Adam Zagoria covers basketball at all levels. He is the author of two books and an award-winning journalist whose articles have appeared in ESPN The Magazine, SLAM, Sheridan Hoops, Sports Illustrated, Basketball Times and in newspapers nationwide.
With the Knicks set to play their first exhibition game inside the United States against the Boston Celtics Wednesday night at Madison Square Garden, they may turn to a foreigner at center.
Knicks coach Mike D’Antoni is strongly considering giving the start to 7-foot-1, 250-pound Russian Timofey Mozgov.
“We’re trying to look at everybody in different spots, but that’s one we definitely want to look at,” D’Antoni told reporters Monday after practice. “I don’t know, do you really want him to go up against Shaq first time around? You’ve got to be able to find him on Thursday.”
O’Neal may or may not play depending on if the Celtics choose to utilize the 38-year-old veteran in the second night of back-to-backs.
“It will be very hard, because he’s a very strong, quick, great player,” Mozgov told reporters. “When I was a young kid, he was like unbelievable when I saw him on TV from playoff games. He was unbelievable, and now I will play against him. It is a good experience.”
Ronny Turiaf started at center in the first two preseason games in Milan and Paris, but managed only 3 of 4 shooting in 41 minutes.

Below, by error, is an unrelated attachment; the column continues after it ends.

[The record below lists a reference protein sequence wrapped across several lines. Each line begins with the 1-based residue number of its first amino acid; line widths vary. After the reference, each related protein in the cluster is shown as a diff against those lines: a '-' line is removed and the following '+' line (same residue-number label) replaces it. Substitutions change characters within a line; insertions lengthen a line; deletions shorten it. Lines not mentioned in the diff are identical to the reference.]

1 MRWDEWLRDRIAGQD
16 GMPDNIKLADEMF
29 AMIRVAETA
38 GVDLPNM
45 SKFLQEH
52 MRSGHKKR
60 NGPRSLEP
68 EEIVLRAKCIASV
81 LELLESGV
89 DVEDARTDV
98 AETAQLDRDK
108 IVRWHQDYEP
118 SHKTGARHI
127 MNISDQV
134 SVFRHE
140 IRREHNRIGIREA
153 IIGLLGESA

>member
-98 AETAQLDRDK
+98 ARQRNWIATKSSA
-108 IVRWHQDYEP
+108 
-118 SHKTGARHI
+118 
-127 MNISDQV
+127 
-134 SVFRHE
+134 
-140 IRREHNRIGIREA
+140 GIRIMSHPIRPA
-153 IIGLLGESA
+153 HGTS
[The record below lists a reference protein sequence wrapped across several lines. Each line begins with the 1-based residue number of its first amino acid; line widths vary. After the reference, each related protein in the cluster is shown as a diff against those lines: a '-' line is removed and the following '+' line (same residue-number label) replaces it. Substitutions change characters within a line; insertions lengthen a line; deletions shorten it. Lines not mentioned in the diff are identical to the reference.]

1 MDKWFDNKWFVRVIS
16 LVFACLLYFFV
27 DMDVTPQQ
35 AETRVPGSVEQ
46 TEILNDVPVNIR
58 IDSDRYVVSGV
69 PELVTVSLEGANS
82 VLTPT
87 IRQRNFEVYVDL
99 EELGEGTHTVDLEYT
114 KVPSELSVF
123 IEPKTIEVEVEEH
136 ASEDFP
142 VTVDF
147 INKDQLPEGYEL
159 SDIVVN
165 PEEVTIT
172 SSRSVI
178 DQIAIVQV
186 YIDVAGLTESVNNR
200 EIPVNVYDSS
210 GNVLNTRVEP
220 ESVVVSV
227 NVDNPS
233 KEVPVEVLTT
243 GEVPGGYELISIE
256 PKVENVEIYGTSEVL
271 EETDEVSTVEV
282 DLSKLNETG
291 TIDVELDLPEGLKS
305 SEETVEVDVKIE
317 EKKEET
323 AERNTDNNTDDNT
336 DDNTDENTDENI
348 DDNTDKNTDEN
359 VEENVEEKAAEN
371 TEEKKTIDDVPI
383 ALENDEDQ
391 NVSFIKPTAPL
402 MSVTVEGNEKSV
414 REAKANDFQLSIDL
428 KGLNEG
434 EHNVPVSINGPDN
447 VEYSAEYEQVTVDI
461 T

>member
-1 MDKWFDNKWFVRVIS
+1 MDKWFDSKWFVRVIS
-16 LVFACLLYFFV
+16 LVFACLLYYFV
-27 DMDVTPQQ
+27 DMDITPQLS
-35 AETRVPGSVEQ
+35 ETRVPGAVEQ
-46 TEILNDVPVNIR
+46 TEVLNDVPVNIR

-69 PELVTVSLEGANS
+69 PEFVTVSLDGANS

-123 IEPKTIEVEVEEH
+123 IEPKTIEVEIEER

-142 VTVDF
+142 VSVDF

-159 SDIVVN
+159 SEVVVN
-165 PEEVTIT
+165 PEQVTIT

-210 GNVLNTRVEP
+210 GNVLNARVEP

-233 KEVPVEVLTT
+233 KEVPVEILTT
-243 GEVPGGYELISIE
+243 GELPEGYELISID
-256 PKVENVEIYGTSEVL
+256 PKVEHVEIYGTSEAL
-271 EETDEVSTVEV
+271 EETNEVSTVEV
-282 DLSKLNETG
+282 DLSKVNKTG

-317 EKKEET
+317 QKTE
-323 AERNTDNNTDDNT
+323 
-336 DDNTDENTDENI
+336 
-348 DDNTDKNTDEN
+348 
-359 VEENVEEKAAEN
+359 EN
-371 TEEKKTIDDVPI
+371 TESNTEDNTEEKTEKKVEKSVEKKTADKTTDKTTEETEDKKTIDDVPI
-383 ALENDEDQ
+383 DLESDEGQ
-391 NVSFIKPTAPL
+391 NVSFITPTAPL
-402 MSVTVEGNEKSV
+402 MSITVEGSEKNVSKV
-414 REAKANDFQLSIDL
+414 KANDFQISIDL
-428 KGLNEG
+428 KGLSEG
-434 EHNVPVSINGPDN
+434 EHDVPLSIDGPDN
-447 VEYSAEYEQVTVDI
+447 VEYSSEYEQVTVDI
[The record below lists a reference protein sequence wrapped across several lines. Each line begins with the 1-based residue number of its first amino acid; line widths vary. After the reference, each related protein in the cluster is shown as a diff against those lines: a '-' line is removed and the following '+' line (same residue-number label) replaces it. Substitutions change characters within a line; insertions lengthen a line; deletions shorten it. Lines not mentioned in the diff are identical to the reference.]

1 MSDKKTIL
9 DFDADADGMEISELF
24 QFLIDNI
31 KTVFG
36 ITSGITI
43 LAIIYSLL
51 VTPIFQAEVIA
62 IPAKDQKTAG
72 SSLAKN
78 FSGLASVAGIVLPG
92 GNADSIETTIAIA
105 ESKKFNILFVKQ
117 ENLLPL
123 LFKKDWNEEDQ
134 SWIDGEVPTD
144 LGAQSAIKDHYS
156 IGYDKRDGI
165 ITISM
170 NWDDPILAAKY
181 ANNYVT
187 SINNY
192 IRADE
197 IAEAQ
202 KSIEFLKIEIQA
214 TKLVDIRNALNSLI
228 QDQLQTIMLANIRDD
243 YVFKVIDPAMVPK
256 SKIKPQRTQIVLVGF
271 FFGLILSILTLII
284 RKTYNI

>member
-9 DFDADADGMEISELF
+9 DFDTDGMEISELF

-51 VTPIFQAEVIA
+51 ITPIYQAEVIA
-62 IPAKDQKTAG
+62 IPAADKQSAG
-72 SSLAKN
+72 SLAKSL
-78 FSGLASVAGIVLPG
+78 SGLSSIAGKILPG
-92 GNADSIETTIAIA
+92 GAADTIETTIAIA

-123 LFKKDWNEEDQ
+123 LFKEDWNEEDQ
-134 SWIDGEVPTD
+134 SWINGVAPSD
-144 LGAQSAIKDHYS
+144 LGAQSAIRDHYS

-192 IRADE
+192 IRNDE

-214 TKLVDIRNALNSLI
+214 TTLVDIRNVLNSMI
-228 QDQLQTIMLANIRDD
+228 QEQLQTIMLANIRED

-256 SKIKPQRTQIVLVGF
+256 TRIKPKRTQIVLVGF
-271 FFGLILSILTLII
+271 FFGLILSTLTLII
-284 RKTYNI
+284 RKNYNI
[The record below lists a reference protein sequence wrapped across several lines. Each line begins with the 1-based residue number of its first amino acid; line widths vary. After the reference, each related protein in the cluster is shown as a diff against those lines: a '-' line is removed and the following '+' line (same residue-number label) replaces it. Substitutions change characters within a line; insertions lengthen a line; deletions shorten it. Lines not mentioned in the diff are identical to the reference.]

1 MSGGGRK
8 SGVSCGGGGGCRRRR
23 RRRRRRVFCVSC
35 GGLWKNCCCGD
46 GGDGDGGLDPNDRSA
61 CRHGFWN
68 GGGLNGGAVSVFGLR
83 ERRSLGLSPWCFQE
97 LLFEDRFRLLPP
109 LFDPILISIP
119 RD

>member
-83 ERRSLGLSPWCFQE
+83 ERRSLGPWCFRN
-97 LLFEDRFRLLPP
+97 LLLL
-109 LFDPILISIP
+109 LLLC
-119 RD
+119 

Mozgov, who has a soft touch around the basket and is very agile, made 6 of 9 shots, while grabbing seven rebounds and blocking five shots. He also committed 10 fouls, but D’Antoni said he wasn’t worried about that.
“No, no fear whatsoever,” D’Antoni said. “[The fouls] could happen, but there won’t be any lack of effort out there, I know that much. He’s big, he might as well [play]. There’s no reason not to.”
Adam Zagoria is a Basketball Insider who covers basketball at all levels. A contributor to The New York Times and SportsNet New York (SNY), he is also the author of two books and is an award-winning journalist and filmmaker. His articles have appeared in ESPN The Magazine, SLAM, Sheridan Hoops, Basketball Times and in newspapers nationwide. He also won an Emmy award for his work on the SNY mini-documentary on Syracuse guard Tyus Battle.
A veteran Ultimate Frisbee player, he has competed in numerous National and World Championships and, perhaps more importantly, his teams won the Westchester Summer League (WSL) championships in 2011 and 2013.
He lives in Manhattan with his wife and children.